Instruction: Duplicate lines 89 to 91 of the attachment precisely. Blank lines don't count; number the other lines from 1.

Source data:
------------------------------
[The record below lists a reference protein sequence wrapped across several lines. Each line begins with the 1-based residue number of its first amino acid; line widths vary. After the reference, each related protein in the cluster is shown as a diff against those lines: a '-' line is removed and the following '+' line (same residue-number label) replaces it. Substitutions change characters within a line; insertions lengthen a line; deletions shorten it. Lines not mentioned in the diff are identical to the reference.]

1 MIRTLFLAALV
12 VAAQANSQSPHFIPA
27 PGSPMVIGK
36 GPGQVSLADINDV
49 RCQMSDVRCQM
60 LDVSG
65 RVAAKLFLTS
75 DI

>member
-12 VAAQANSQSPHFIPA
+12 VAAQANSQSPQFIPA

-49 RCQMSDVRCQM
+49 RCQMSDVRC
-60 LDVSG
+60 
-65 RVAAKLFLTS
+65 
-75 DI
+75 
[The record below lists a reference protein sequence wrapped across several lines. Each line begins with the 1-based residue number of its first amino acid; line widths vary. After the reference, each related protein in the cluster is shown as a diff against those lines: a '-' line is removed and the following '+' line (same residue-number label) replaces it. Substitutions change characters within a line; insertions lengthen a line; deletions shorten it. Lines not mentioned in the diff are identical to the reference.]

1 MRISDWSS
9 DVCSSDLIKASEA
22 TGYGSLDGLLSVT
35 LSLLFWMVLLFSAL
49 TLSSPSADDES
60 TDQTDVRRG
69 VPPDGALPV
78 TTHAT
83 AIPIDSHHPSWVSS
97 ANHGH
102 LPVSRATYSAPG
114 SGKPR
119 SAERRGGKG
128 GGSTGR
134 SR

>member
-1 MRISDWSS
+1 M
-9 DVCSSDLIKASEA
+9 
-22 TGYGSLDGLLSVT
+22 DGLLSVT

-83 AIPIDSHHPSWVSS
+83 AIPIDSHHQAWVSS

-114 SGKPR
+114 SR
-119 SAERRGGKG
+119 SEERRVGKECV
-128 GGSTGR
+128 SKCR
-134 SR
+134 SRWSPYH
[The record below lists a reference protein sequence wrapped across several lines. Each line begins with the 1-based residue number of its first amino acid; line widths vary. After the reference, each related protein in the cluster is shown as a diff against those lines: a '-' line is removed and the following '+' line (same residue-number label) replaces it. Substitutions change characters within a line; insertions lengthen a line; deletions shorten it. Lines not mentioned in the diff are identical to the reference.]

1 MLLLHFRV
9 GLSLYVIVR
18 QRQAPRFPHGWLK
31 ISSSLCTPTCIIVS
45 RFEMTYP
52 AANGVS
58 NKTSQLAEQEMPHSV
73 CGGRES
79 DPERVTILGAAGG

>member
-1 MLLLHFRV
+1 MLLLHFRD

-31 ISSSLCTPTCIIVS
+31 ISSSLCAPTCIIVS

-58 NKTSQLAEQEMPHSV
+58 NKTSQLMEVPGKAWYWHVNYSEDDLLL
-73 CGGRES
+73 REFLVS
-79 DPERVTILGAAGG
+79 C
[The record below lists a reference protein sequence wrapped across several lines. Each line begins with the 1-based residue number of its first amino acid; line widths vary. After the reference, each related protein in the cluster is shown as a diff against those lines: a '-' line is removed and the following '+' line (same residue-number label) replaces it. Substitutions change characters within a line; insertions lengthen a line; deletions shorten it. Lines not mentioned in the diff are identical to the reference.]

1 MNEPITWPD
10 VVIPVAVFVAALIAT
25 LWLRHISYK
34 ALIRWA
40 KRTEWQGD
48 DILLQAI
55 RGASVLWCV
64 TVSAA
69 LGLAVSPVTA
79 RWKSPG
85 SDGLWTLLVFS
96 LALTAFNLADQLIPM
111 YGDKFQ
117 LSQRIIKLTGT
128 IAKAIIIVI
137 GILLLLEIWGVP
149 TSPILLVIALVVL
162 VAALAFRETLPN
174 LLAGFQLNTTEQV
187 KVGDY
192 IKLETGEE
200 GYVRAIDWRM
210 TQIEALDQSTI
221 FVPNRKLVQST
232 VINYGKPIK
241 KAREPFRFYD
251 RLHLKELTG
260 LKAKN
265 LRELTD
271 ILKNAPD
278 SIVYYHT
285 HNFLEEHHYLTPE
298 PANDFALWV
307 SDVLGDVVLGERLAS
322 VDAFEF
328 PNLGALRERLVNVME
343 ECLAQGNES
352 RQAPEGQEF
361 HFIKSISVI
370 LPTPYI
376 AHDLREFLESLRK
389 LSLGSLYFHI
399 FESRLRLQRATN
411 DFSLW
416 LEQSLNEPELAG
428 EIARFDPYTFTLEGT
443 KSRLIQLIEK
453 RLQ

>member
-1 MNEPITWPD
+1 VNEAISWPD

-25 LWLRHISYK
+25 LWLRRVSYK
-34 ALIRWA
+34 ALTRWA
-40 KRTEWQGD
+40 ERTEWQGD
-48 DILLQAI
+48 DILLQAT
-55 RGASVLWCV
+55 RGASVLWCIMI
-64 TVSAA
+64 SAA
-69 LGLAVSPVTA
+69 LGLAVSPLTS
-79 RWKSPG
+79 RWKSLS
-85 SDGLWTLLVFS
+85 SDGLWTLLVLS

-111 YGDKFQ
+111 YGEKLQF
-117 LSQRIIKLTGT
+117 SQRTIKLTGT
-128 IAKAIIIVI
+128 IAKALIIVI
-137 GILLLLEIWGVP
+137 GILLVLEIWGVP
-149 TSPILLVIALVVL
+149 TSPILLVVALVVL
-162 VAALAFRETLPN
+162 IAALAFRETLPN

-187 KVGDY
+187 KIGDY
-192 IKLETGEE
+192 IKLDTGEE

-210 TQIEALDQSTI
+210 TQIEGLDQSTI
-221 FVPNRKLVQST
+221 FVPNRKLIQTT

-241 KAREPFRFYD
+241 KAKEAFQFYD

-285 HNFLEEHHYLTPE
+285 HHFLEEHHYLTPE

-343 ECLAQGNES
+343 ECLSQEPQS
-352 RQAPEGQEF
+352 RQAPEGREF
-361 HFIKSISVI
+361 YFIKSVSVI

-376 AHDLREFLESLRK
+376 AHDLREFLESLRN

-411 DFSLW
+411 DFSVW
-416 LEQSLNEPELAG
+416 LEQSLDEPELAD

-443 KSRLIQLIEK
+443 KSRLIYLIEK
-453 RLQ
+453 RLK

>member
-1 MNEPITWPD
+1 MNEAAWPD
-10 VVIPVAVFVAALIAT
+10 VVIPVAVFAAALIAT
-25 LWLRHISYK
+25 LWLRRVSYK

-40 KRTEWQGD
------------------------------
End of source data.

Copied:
117 LSQRIIKLTGT
128 IAKAIIIVI
137 GILLLLEIWGVP